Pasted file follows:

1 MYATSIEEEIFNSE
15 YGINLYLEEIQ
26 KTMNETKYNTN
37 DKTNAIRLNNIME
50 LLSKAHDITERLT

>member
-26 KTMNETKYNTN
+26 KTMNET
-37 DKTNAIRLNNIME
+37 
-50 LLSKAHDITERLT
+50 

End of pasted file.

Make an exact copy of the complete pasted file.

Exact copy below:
1 MYATSIEEEIFNSE
15 YGINLYLEEIQ
26 KTMNETKYNTN
37 DKTNAIRLNNIME
50 LLSKAHDITERLT

>member
-26 KTMNETKYNTN
+26 KTMNET
-37 DKTNAIRLNNIME
+37 
-50 LLSKAHDITERLT
+50 